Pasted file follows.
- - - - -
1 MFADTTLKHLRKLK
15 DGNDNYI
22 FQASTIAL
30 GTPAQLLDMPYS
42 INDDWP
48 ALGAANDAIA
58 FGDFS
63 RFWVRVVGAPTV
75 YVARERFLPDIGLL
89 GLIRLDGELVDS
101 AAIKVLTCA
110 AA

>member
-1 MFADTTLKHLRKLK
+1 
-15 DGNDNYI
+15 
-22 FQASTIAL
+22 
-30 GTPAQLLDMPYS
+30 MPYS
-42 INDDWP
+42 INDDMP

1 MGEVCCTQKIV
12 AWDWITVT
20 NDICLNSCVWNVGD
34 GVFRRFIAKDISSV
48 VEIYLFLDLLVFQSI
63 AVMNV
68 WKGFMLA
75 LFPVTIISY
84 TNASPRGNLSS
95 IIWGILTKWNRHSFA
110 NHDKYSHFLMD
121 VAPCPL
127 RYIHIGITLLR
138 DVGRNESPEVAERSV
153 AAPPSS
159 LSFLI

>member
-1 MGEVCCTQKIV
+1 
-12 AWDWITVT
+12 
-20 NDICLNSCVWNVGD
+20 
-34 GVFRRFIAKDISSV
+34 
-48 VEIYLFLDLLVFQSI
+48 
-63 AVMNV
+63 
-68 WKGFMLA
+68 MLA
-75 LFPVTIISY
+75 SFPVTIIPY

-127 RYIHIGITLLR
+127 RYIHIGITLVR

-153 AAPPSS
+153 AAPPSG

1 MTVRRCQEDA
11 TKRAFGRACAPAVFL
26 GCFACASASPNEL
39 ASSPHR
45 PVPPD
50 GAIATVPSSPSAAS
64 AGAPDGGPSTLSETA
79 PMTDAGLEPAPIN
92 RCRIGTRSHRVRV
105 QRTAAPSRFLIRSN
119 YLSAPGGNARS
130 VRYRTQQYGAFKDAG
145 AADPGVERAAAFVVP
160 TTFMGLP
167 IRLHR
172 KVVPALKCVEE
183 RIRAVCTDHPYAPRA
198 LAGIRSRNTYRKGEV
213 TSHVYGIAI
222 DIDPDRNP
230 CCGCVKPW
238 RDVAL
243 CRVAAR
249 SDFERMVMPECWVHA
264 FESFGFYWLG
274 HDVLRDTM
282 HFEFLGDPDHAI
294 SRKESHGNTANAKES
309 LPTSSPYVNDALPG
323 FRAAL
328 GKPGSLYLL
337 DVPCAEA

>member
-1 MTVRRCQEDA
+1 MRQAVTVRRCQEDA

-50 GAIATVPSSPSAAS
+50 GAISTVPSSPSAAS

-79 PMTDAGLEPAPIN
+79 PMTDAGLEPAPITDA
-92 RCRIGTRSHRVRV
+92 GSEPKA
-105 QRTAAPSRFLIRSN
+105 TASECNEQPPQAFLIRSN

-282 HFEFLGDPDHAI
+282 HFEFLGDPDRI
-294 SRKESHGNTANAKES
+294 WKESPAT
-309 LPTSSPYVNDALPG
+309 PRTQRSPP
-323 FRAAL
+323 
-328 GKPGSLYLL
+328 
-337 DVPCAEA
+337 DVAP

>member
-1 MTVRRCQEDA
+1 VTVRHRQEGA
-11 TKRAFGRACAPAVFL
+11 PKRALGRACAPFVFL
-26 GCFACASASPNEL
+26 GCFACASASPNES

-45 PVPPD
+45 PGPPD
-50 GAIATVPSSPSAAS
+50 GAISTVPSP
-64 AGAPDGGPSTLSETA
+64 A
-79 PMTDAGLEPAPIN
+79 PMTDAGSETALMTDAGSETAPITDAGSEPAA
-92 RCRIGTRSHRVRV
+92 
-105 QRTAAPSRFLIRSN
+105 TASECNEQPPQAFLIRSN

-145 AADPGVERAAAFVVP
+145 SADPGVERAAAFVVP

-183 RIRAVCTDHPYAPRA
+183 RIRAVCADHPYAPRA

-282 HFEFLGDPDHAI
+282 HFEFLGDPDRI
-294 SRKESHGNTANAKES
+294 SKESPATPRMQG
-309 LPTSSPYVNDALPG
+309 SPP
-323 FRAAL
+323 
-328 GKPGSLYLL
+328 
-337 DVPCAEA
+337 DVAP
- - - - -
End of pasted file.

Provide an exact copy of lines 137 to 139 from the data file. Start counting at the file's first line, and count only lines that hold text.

-183 RIRAVCTDHPYAPRA
+183 RIRAVCADHPYAPRA

-282 HFEFLGDPDHAI